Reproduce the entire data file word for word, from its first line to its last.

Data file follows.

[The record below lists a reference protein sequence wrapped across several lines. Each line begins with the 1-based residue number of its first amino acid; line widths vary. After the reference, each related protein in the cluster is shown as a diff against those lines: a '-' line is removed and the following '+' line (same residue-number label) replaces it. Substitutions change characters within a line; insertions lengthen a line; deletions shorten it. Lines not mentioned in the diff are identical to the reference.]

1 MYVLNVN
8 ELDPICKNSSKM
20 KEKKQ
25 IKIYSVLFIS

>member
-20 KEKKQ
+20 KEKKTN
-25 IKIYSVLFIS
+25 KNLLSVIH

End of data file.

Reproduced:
[The record below lists a reference protein sequence wrapped across several lines. Each line begins with the 1-based residue number of its first amino acid; line widths vary. After the reference, each related protein in the cluster is shown as a diff against those lines: a '-' line is removed and the following '+' line (same residue-number label) replaces it. Substitutions change characters within a line; insertions lengthen a line; deletions shorten it. Lines not mentioned in the diff are identical to the reference.]

1 MYVLNVN
8 ELDPICKNSSKM
20 KEKKQ
25 IKIYSVLFIS

>member
-20 KEKKQ
+20 KEKKTN
-25 IKIYSVLFIS
+25 KNLLSVIH